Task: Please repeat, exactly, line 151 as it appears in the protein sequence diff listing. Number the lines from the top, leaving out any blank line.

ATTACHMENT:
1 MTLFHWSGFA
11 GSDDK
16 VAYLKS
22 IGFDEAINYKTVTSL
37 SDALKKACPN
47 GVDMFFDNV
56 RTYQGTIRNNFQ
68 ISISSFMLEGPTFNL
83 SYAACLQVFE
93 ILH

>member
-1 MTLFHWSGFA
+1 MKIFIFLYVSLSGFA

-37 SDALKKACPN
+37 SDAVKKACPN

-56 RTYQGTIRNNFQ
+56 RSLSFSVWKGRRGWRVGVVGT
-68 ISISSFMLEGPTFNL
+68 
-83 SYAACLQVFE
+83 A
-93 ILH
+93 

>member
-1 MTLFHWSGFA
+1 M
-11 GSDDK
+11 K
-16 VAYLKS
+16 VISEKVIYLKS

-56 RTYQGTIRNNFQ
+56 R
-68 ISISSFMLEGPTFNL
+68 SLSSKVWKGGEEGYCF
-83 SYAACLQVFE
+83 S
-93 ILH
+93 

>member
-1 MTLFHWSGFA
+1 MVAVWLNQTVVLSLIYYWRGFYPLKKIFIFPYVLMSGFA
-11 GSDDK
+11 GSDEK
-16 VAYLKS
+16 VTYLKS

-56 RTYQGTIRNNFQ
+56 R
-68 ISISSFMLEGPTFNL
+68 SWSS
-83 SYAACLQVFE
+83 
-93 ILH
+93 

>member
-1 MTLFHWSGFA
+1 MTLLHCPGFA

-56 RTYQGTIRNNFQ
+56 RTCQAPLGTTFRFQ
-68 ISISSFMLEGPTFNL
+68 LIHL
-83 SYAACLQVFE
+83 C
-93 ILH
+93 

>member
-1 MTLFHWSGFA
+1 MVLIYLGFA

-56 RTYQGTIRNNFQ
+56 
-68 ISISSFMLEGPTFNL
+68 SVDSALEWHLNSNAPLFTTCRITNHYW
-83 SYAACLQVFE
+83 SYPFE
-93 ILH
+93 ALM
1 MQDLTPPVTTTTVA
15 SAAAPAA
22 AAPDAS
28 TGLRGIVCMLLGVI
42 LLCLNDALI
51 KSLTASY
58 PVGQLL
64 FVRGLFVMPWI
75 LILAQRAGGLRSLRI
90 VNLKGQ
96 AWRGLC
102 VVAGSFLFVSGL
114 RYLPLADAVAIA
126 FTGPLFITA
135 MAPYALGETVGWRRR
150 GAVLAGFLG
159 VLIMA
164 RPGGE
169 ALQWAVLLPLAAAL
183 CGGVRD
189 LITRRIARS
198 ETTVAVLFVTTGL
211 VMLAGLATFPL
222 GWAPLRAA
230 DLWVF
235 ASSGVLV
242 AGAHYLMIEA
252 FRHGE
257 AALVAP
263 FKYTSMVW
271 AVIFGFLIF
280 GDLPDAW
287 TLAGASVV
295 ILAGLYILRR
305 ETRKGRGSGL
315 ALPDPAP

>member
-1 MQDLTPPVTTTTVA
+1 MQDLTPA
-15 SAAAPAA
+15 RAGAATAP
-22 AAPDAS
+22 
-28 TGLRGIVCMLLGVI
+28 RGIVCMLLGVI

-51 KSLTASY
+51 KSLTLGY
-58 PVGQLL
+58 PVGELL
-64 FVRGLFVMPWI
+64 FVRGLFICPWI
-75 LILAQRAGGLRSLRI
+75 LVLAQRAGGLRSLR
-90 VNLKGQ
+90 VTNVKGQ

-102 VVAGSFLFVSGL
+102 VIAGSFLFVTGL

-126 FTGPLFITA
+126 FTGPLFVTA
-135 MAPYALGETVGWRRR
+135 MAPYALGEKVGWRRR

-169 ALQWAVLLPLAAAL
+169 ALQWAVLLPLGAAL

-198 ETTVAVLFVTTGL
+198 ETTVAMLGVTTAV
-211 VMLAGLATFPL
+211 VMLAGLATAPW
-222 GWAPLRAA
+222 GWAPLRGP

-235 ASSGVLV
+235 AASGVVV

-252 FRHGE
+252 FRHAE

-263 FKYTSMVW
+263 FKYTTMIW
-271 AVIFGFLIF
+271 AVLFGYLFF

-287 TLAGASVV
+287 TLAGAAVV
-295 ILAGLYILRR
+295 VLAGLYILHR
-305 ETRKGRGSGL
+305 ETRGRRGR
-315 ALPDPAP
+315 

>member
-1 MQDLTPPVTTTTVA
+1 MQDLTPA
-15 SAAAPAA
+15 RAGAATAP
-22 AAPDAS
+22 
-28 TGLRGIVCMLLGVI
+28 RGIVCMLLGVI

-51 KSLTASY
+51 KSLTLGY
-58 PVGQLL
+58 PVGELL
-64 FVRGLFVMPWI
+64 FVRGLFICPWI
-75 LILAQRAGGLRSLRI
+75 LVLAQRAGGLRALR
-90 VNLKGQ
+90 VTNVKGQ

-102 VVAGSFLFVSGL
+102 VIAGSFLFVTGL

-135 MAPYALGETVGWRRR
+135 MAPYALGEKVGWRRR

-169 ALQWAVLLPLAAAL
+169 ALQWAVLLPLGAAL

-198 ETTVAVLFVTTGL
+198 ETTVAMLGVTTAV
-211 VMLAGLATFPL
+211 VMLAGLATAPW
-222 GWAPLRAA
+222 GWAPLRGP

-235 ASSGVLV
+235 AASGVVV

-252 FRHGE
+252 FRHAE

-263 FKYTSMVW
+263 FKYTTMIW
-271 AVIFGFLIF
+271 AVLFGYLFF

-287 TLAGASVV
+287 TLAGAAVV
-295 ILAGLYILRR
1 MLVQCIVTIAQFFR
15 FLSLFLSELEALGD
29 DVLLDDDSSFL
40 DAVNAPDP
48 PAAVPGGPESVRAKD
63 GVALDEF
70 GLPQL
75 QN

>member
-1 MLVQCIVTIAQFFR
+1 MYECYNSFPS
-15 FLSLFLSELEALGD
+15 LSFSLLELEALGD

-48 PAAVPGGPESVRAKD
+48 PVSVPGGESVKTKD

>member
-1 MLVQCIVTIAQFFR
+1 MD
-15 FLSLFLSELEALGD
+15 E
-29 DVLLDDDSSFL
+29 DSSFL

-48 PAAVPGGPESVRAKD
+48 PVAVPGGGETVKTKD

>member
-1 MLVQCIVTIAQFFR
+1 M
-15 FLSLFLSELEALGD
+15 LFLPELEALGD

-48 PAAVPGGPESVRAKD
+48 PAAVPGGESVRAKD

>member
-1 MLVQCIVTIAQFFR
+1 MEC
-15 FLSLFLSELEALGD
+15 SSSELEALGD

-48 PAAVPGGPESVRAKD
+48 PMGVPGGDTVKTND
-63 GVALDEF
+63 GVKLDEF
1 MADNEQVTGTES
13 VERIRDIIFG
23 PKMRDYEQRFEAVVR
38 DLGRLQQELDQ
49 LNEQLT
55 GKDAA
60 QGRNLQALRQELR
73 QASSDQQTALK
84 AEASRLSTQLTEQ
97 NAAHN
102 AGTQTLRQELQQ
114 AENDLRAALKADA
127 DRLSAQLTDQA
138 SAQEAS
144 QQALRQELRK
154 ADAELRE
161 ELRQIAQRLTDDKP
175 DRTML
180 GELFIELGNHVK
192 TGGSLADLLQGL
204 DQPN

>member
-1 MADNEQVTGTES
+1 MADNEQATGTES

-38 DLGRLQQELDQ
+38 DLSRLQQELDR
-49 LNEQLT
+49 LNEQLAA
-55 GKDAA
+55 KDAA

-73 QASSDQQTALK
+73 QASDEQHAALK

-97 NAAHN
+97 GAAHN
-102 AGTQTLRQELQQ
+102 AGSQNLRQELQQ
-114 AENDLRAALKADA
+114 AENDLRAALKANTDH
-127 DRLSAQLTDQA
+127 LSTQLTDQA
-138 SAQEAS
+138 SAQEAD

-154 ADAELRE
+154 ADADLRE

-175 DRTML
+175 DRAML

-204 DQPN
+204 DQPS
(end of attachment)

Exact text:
-271 AVIFGFLIF